It was one of those unforgettably painful moments – staring, horrified, at a deserted departure gate instead of calmly boarding the Air France flight from Paris to Mexico. Your heart sinks and fury joins an already high dose of adrenalin pumped up by tearing through the airport. Together with three other hapless passengers I had somehow gone off-track at Roissy (CDG), or rather Roissy had lost us between airport buses, fire-engines blocking the way, corridors leading nowhere, a woeful infrastructure and generally unhelpful terminal staff. Roll on the new terminals, still under construction, because in the meantime I don´t recommend the airport to anyone.
So, after heated argument with the airline which actually ended quite amicably, we ended up in a nondescript airport hotel (reached by another bus) where we settled into the bar with the help of Alain, a genial barman. Outside it rained, in sympathy with us it seemed. Gradually our sorrows were drowned and early next morning I was back at Terminal 2, slightly dazed.
That wasn´t the best start to my two-week trip to Mexico to develop the food book I´m working on. But all was well 12 hours or so later when I landed back in the energy of Mexico City to join the photographer (who had actually caught the flight). It´s an extraordinarily unpredictable yet completely seductive city which I´ve visited on and off for about 15 years. The highs and lows fight for front seat but somehow, whatever happens (which for me included quite a serious taxi-mugging at knife-point 10 years ago), you´re completely won over by the people. Humanity is great here.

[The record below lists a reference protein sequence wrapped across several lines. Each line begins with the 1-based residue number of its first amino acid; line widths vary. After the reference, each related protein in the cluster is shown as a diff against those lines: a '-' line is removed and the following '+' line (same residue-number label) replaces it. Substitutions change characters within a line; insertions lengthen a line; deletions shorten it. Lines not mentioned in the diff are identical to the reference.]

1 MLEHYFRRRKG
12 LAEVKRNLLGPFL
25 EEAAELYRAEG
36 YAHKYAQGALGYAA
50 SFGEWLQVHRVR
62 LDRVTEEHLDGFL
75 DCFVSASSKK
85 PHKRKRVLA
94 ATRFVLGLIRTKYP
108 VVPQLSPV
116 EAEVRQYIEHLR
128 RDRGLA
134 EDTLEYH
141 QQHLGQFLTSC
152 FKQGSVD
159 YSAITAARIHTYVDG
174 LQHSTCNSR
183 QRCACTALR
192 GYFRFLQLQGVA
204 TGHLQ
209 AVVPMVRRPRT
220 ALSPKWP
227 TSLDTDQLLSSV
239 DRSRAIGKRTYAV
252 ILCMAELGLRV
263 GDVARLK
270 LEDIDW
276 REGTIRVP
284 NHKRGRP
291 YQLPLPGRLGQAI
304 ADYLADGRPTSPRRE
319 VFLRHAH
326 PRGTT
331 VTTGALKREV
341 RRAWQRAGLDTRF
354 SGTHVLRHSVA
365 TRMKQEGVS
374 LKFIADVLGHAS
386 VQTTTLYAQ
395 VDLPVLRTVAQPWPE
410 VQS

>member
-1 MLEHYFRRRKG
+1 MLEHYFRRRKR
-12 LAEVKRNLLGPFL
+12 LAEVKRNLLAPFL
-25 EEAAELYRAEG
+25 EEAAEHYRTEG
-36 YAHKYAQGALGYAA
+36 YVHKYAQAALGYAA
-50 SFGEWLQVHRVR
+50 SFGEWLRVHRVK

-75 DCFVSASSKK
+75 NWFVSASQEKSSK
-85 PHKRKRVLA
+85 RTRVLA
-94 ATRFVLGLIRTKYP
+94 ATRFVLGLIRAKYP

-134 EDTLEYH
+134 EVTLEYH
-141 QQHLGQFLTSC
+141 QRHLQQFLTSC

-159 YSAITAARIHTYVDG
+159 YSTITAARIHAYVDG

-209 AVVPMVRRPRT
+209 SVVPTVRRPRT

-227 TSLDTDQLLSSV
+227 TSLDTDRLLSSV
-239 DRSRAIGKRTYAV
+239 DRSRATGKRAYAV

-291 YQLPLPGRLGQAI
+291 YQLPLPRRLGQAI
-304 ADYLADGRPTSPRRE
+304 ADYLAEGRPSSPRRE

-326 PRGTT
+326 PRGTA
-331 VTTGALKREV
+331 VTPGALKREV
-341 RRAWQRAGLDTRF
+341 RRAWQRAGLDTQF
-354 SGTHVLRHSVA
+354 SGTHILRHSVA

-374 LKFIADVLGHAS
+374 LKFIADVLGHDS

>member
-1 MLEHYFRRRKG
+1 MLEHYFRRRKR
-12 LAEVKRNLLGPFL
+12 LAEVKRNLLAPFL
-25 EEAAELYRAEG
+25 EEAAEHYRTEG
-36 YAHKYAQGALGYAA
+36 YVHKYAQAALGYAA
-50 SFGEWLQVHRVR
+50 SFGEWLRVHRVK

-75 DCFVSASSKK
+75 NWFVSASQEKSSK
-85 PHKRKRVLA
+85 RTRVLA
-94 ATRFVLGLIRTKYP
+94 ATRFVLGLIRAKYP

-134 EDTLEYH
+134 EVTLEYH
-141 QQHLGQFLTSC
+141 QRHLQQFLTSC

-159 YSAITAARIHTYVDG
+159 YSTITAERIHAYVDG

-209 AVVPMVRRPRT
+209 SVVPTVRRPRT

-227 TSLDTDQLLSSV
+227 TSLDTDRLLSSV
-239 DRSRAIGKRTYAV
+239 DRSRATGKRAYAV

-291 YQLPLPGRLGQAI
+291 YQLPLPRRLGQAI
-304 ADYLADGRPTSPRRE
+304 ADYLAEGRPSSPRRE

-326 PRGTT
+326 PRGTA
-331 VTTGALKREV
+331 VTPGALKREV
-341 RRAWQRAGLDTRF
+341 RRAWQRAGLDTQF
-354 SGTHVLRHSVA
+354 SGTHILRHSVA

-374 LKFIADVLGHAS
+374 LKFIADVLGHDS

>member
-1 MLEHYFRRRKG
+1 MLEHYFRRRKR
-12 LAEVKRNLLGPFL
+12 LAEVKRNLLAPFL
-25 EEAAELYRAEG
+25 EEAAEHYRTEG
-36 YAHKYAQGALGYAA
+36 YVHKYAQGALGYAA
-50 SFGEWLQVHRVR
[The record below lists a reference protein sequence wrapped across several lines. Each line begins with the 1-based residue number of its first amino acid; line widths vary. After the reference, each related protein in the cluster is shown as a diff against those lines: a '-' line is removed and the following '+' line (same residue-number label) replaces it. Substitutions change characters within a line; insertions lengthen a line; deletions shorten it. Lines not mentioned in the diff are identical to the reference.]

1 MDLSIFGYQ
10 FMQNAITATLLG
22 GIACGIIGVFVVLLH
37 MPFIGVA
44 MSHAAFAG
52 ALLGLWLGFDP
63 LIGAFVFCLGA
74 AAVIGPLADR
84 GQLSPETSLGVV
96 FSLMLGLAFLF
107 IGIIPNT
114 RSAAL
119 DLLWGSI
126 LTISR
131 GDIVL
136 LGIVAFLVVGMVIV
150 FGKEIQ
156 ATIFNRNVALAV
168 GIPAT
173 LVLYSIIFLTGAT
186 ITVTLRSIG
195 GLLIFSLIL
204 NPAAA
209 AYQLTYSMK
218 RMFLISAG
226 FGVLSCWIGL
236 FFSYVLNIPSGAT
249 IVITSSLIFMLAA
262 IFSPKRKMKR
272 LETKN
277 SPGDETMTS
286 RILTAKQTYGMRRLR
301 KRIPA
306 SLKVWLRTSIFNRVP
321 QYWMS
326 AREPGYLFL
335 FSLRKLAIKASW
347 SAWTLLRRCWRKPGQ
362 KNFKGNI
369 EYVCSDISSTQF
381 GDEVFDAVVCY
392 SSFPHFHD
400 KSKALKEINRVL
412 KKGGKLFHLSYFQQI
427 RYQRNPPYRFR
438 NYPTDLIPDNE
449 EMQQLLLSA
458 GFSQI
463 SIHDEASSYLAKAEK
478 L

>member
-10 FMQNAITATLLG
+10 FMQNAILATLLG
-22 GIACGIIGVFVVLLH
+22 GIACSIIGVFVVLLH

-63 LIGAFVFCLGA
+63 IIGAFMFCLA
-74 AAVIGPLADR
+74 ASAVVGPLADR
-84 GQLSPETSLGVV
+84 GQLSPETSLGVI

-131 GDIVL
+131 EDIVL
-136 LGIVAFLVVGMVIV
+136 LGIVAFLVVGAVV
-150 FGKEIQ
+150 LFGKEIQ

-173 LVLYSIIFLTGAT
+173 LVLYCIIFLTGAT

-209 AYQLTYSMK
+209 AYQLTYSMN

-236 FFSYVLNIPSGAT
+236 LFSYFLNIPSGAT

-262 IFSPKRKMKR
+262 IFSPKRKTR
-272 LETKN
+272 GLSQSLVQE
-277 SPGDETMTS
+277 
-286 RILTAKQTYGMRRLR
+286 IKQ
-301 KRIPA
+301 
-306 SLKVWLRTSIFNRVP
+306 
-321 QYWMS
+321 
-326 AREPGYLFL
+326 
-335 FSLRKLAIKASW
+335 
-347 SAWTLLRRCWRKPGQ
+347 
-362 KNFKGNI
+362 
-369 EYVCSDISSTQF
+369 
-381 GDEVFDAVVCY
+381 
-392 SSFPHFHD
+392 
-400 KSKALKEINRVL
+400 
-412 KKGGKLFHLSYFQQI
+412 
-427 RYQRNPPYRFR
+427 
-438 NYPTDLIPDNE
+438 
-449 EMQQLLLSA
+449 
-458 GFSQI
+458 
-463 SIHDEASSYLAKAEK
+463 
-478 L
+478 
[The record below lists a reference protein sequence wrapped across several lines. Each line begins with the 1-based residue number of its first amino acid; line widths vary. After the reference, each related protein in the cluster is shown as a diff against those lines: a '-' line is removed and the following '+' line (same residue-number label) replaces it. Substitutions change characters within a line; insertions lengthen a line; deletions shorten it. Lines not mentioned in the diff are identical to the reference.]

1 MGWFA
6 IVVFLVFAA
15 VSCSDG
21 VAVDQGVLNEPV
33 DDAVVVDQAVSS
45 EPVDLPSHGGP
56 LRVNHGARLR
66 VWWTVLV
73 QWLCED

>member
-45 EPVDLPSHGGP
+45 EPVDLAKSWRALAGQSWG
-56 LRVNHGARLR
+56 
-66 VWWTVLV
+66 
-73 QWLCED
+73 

And then there´s their audacity. A demonstration we witnessed a few days ago was led by a crowd of completely naked women and men in boxer-shorts and cowboy-hats wending their way through the traffic on the main axis of Reforma. As usual they were demanding land rights – an issue that goes back to the Revolution (that’s nearly a century) but is still unresolved in some rural areas. That too was what the Zapatistas were all about back in the mid-1990s. Will it ever change? Maybe one day, if corruption is eradicated from the hgher echelons of society.
Today I´m in Morelia, sitting in a cyber-caff with rock n roll thumping out of a speaker beside me, girls´ satin party dresses displayed out front (because everyone here tries to double their income) and explosions coming from the main square outside. Fireworks and brass-bands are par for the course in Mexico – plus church bells which this morning started at 5.30… In between the cyber-cafe and the square are magnificent 17th century stone arcades animated by a flow of students from Morelia´s university round the corner. Then there’s the street-food just down the street… but I’ll stop there.
Yet again, you can´t beat that incredible mix of dynamism, history and big hearts.